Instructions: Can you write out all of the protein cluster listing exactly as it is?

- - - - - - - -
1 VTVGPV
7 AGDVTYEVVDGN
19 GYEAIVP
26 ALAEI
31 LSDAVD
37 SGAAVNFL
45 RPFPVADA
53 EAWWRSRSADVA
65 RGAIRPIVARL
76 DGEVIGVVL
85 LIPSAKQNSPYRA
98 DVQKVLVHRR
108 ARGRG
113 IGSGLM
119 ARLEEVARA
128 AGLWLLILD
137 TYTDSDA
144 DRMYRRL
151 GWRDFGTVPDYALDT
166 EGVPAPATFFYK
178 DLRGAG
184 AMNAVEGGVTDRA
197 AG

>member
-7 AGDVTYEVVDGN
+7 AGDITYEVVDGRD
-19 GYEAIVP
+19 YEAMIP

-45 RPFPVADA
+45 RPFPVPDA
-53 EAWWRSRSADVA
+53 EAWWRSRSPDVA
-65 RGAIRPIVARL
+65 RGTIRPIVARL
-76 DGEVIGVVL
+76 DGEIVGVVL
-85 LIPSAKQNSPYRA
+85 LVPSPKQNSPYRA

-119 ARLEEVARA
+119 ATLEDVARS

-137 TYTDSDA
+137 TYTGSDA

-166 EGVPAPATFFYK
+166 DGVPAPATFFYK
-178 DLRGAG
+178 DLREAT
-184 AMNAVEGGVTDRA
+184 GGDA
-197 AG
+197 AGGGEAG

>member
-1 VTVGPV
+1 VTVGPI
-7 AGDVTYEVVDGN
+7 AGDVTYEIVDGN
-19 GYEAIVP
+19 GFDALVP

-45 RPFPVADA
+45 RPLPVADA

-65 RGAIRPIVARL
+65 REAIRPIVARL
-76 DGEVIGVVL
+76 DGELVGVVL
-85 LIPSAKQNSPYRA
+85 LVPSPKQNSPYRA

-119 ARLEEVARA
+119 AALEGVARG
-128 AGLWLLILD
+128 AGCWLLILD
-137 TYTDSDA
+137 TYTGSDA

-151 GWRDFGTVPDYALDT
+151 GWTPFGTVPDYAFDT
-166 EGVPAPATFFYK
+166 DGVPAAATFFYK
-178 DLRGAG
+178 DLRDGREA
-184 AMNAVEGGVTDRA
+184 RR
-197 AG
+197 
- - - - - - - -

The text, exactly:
1 VTVGPV
7 AGDVTYEVVDGN
19 GYEAIVP
26 ALAEI
31 LSDAVD
37 SGAAVNFL
45 RPFPVADA
53 EAWWRSRSADVA
65 RGAIRPIVARL
76 DGEVIGVVL
85 LIPSAKQNSPYRA
98 DVQKVLVHRR
108 ARGRG
113 IGSGLM
119 ARLEEVARA
128 AGLWLLILD
137 TYTDSDA
144 DRMYRRL
151 GWRDFGTVPDYALDT
166 EGVPAPATFFYK
178 DLRGAG
184 AMNAVEGGVTDRA
197 AG

>member
-7 AGDVTYEVVDGN
+7 AGDITYEVVDGRD
-19 GYEAIVP
+19 YEAMIP

-45 RPFPVADA
+45 RPFPVPDA
-53 EAWWRSRSADVA
+53 EAWWRSRSPDVA
-65 RGAIRPIVARL
+65 RGTIRPIVARL
-76 DGEVIGVVL
+76 DGEIVGVVL
-85 LIPSAKQNSPYRA
+85 LVPSPKQNSPYRA

-119 ARLEEVARA
+119 ATLEDVARS

-137 TYTDSDA
+137 TYTGSDA

-166 EGVPAPATFFYK
+166 DGVPAPATFFYK
-178 DLRGAG
+178 DLREAT
-184 AMNAVEGGVTDRA
+184 GGDA
-197 AG
+197 AGGGEAG

>member
-1 VTVGPV
+1 VTVGPI
-7 AGDVTYEVVDGN
+7 AGDVTYEIVDGN
-19 GYEAIVP
+19 GFDALVP

-45 RPFPVADA
+45 RPLPVADA

-65 RGAIRPIVARL
+65 REAIRPIVARL
-76 DGEVIGVVL
+76 DGELVGVVL
-85 LIPSAKQNSPYRA
+85 LVPSPKQNSPYRA

-119 ARLEEVARA
+119 AALEGVARG
-128 AGLWLLILD
+128 AGCWLLILD
-137 TYTDSDA
+137 TYTGSDA

-151 GWRDFGTVPDYALDT
+151 GWTPFGTVPDYAFDT
-166 EGVPAPATFFYK
+166 DGVPAAATFFYK
-178 DLRGAG
+178 DLRDGREA
-184 AMNAVEGGVTDRA
+184 RR
-197 AG
+197 